Victoria Bach Festival tackles Beethoven's greatest work

Bianca Montes By Bianca Montes

June 7, 2013 at 1:07 a.m.

The 2013 Victoria Bach Festival will close out with a monumental bang.

The weeklong classical music showcase will culminate with Beethoven's masterpiece, "Missa Solemnis."

Conductor Craig Hella Johnson said the performance will push the limits of what's been done before at the festival.

"It's thrilling. It's bold. It's strong," he said. "It's an incredible piece of music."

"Missa Solemnis" is said to have been a labor of love for Beethoven and was written for his friend and pupil Archduke Rudolph of Austria.

Beethoven never had the chance to hear the symphony, as he was afflicted with deafness at the time of composing it.

Four soloists - Mary Wilson, Emily Lodine, Dann Coakwell and Kevin Deas - will join more than 250 musicians on stage Saturday at the Victoria Fine Arts Center.

"It's colossal," Johnson said about the 80-minute symphony.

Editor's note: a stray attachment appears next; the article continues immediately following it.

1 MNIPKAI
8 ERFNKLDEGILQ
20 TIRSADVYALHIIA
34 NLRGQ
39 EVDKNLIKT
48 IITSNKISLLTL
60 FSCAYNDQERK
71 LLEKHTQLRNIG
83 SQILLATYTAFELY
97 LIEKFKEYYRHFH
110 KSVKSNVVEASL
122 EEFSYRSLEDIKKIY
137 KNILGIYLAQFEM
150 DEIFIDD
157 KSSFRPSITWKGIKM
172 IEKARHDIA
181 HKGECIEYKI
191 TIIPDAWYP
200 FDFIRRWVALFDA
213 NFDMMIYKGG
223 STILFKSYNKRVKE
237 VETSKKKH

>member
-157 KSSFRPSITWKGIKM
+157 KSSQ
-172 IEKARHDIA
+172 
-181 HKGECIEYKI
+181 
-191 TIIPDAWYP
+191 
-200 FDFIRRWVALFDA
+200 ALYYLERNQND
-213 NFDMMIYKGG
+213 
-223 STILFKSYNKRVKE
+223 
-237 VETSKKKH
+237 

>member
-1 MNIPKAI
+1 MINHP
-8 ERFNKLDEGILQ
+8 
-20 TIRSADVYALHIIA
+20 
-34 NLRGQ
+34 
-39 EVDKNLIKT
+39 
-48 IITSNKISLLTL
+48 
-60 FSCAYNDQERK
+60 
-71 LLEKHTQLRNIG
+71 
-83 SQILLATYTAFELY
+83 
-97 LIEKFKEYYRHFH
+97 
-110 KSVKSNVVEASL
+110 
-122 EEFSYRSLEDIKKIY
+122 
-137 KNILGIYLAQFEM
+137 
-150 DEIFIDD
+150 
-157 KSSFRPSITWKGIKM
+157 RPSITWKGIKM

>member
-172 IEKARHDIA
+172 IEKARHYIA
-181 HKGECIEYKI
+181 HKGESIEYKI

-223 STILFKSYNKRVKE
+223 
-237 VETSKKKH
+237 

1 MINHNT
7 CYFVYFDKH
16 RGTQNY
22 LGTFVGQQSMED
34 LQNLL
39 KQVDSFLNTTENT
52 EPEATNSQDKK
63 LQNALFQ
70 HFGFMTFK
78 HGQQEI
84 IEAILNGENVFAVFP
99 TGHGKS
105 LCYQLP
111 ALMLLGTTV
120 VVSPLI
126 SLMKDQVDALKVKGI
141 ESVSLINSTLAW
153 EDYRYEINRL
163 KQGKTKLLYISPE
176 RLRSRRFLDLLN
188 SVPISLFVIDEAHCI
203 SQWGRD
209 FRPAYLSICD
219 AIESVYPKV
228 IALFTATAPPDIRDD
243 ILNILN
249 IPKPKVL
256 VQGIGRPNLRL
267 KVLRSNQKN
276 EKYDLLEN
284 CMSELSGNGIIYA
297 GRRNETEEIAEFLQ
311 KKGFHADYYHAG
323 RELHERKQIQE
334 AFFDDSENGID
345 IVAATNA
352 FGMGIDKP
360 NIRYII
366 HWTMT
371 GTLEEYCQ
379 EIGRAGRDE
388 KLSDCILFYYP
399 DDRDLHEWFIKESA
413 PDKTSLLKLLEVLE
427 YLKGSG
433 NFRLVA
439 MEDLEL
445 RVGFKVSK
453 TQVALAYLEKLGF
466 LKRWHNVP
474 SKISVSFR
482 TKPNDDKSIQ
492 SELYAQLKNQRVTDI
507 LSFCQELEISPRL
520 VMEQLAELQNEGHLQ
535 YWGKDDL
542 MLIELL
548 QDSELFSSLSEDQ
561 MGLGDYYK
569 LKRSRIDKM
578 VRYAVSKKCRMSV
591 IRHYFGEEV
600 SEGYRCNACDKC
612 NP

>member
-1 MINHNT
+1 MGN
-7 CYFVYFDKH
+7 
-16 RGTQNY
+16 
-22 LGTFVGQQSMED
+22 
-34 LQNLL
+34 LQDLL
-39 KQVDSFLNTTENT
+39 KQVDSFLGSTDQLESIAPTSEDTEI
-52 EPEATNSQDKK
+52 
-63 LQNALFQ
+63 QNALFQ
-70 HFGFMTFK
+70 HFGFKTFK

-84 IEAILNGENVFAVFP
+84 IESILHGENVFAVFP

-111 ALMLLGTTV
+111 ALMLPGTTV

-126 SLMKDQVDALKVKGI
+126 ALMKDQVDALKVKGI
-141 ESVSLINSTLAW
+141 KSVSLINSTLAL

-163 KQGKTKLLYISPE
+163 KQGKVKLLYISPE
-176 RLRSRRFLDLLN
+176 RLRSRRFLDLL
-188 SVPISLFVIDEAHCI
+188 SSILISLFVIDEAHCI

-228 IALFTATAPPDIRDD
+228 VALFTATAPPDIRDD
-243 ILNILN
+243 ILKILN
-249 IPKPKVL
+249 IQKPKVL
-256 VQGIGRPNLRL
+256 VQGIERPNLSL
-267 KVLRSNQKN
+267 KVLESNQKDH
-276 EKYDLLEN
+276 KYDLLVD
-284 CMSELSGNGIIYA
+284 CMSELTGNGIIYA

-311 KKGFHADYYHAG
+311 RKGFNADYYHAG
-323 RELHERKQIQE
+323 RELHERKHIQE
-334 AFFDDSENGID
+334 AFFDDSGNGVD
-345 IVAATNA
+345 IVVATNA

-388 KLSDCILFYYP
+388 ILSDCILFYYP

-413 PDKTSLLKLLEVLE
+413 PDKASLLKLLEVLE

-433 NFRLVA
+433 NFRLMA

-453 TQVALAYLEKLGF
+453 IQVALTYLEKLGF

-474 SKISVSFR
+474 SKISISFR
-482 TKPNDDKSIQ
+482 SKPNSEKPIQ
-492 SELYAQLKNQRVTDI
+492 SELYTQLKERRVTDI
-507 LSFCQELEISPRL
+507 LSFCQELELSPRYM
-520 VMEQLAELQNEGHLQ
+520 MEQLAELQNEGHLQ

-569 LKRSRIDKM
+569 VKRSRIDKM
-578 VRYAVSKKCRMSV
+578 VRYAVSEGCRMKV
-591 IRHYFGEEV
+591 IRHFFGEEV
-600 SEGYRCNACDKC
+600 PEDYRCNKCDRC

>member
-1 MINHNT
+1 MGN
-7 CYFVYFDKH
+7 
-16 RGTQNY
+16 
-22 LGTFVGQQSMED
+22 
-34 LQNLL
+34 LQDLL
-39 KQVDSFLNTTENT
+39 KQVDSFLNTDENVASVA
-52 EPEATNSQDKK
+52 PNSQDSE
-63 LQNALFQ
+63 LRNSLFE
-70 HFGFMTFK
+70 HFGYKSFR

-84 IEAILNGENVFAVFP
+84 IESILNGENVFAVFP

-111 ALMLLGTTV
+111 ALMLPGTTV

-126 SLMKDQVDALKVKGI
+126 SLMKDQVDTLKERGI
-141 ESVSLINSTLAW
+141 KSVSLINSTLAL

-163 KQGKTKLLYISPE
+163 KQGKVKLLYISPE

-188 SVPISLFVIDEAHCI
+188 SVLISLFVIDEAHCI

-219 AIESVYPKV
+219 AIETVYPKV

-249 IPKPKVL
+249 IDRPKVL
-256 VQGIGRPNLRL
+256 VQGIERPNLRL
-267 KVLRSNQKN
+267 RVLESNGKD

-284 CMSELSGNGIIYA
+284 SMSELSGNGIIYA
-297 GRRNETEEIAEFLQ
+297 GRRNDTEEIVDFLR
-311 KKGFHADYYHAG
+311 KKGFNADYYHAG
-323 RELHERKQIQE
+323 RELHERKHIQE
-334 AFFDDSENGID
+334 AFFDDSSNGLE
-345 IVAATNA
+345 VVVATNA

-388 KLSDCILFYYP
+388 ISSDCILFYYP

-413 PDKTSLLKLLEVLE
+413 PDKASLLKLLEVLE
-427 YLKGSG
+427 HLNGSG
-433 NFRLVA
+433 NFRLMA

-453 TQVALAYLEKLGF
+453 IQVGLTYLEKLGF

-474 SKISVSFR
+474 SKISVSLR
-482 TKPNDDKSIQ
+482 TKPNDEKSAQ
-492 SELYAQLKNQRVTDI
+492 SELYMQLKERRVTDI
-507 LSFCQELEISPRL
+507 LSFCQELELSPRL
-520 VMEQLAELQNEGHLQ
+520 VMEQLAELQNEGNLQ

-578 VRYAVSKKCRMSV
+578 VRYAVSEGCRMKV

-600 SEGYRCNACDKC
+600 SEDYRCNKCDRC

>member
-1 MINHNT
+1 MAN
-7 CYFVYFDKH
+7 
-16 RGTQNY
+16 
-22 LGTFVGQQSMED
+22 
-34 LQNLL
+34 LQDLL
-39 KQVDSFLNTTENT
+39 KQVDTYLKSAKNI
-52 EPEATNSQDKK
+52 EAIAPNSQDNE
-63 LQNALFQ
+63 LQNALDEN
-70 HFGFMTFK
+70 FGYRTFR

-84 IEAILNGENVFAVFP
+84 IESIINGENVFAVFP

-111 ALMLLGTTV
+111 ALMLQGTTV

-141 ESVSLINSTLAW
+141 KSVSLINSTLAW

Soprano Wilson, who will perform with Bach Festival for the first time Saturday, said preparing for the symphony has been very demanding.

"Every part is hard," she said.

Johnson said the piece was selected because of its difficulty and rareness, saying it requires endurance, strength and agility from the musicians.

"This is chamber music," he said. "Every line should be heard."

Johnson said the purpose of the piece is to invite people to feel a deep experience with music.

Mezzo-soprano Lodine, who has performed with the Bach Festival several times, said she cries every time she performs "Missa Solemnis." This is the first time she will perform it with Bach Festival.

"You're just so moved at what's around you," she said.

"Missa Solemnis" ends with the phrase "Grant us Peace," which Lodine said is relatable to anyone, anywhere.

"It's so human," she said. "Everyone can identify."

Monumental Beethoven is the last event of the 2013 season of Bach Festival.

Tickets for the concert are available online at



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